\(x\)  \(f(x)\) 
4
Use technology to make a table of values for the function.
\(g(x)={0.5x^{2}170x+79}\)
\(x\)  \(g(x)\) 
5
Use technology to make a table of values for the function.
\(h(x)={10x^{3}+10x+23}\)
\(x\)  \(h(x)\) 
6
Use technology to make a table of values for the function.
\(F(x)={6x^{3}+180x33}\)
\(x\)  \(F(x)\) 
Determining Appropriate Windows
7
Let \(f(x)={5943x4132}\text{.}\) Choose an appropriate window for graphing \(f\) that shows its key features.
The \(x\)interval could be and the \(y\)interval could be .
8
Let \(f(x)={663x+767}\text{.}\) Choose an appropriate window for graphing \(f\) that shows its key features.
The \(x\)interval could be and the \(y\)interval could be .
9
Let \(f(x)={772x^{2}+189x4162}\text{.}\) Choose an appropriate window for graphing \(f\) that shows its key features.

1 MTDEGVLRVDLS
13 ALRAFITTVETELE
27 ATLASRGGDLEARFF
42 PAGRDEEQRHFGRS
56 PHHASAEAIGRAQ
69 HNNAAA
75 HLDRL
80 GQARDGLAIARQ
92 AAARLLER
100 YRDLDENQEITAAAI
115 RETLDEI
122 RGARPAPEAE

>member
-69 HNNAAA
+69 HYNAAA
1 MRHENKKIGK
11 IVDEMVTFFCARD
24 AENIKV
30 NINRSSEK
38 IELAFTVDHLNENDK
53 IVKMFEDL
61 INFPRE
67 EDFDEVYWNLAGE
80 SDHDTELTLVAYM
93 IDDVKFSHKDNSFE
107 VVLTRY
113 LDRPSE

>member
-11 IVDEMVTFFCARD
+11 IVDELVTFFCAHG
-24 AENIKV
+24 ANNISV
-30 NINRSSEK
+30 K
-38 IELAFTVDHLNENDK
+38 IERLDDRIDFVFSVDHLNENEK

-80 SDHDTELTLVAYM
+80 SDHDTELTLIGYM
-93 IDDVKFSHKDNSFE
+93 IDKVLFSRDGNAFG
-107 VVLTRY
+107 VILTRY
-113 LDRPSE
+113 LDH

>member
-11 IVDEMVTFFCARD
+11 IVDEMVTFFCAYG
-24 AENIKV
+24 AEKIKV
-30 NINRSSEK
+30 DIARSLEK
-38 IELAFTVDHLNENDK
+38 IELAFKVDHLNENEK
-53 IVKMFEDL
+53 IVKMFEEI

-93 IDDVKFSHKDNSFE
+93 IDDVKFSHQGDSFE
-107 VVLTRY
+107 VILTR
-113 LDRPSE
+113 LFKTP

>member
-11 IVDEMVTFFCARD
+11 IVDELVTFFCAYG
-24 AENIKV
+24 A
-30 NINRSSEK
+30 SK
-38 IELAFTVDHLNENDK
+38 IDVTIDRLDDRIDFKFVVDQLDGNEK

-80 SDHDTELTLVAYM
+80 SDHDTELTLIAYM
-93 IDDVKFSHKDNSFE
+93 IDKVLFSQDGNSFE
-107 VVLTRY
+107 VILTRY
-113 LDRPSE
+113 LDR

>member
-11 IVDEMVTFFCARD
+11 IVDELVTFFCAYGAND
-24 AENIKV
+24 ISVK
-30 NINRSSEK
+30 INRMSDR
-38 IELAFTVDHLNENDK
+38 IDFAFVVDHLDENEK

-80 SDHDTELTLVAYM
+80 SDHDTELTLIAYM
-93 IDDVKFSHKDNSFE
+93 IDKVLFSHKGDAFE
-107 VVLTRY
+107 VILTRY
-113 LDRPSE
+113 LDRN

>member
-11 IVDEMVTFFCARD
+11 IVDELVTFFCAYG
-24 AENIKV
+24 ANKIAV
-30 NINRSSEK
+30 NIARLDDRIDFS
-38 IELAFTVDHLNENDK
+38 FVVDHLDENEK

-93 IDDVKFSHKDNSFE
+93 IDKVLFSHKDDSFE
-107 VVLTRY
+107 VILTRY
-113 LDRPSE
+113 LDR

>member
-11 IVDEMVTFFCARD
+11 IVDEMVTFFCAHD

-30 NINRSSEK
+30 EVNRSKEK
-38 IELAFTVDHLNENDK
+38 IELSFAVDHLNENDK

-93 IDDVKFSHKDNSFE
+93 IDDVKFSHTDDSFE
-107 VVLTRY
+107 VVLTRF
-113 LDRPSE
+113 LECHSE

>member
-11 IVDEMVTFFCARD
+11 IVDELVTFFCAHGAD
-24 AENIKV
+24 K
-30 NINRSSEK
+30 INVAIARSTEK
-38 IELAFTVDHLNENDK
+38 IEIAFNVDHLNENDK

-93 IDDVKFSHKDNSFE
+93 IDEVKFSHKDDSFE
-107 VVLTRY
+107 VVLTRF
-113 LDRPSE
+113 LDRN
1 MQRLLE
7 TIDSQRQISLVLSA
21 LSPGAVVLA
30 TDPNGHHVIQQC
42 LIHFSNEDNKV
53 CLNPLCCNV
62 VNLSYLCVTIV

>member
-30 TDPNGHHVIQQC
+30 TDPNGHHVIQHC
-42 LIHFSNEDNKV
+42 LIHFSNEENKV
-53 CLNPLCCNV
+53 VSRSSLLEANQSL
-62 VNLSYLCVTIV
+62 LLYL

The \(x\)interval could be and the \(y\)interval could be .
10
Let \(f(x)={882x^{2}602x+4033}\text{.}\) Choose an appropriate window for graphing \(f\) that shows its key features.
The \(x\)interval could be and the \(y\)interval could be .
11
Let \(f(x)={0.0005x^{2}+0.001x0.41}\text{.}\) Choose an appropriate window for graphing \(f\) that shows its key features.
The \(x\)interval could be and the \(y\)interval could be .
12
Let \(f(x)={0.00014x^{2}+0.0027x+0.4}\text{.}\) Choose an appropriate window for graphing \(f\) that shows its key features.
The \(x\)interval could be and the \(y\)interval could be .
Finding Points of Intersection
13
Use technology to determine how many times the equations \(y={\left(35012x\right)\!\left(1028x\right)}\) and \(y={6000}\) intersect. They intersect
zero times
one time
two times
three times
14
Use technology to determine how many times the equations \(y={\left(2347x\right)\!\left(380+19x\right)}\) and \(y={6000}\) intersect. They intersect
zero times
one time
two times
three times
15
Use technology to determine how many times the equations \(y={x^{3}+x^{2}+3x}\) and \(y={7x3}\) intersect. They intersect
zero times
one time
two times
three times
16
Use technology to determine how many times the equations \(y={x^{3}2x^{2}8x}\) and \(y={x3}\) intersect. They intersect
zero times
one time